One commentator suggests that we’ve mixed up the words “dominion” and “domination.” God’s words to humankind were to have “dominion” over the earth and all its creatures. But “dominion” is a word that seems to cause more trouble than it solves because it sounds so much like “domination.” When we think of “domination,” we think of the autocratic rule of one thing over something else. But “dominion” has a different connotation. “Dominion” is the benevolent sovereignty of one thing over another.
The similarity in these words is that both domination and dominion describe a type of power. Their distinguishing factor lies in the motive behind the power. The motive in domination is so the ruler can get whatever he/she wants. However, the motive in dominion is for the ruler to be entrusted with the best interest of the subject.
Walter Brueggemann, in his commentary on Genesis, says that the image of God reflected in humanity is like a king who establishes statues of himself to assert his sovereign rule where the king himself cannot be present. We are God’s statues — not stone cold or unmoving, but statues in that we are God’s presence in the world. As humankind, created in the image of God, we are given dominion over all the other creatures that inhabit the earth. The creatures that inhabit the earth have been entrusted to our care.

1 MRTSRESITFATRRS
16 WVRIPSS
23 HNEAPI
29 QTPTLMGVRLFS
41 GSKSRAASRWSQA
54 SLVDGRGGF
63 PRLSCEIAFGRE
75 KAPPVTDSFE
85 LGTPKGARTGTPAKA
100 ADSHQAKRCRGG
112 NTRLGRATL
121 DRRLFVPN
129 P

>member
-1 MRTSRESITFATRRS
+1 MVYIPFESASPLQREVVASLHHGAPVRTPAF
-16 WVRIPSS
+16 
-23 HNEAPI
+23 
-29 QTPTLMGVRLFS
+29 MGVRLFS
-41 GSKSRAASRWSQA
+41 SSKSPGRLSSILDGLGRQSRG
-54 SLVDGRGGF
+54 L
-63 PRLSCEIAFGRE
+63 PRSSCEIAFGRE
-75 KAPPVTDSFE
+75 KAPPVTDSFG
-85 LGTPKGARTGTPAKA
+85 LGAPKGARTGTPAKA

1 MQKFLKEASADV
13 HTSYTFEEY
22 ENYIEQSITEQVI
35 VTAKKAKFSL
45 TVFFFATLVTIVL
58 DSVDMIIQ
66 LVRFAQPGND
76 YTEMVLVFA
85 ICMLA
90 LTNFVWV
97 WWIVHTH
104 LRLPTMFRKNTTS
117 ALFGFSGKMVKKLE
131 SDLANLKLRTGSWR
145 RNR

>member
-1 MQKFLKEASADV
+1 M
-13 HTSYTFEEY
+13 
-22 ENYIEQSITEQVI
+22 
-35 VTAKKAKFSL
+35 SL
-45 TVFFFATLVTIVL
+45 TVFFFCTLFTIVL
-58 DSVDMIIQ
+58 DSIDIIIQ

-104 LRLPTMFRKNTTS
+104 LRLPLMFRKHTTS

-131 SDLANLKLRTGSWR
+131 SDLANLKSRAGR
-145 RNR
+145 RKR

We have been given power, but it is power as God exercises power — the creative use of power to love, to bless, and to care for the other. The power we have in relation to creation is not coercive or tyrannical. The dominion that we have been given demands that we secure the well-being of every other creature. We are expected to care for this good earth and all that is in it, in such a way that everything will grow, and flourish, and thrive. And that includes the air, water, land, plants, animals, and even other human beings.
I like the way Sharon Kore, a Presbyterian preacher in Virginia, put it: “The dominion we exercise must be understood in the way of Jesus of Nazareth — the one who rules is the one who serves… Our role is to see to it that the creation becomes fully the creation willed by God.“
Everywhere I look these days, there are ideas and suggestions for how we can begin to live as people who have the power and the will to care for God’s creation. This year’s resources from KAIROS, our ecumenical social justice organization, provide many ideas for reducing our carbon footprints and for saving energy and resources. There are all kinds of programs available to help you reduce your impact on the environment at home — by adding insulation, using energy efficient appliances, and by using less water. And there are sometimes even some financial incentives to make changes for the better.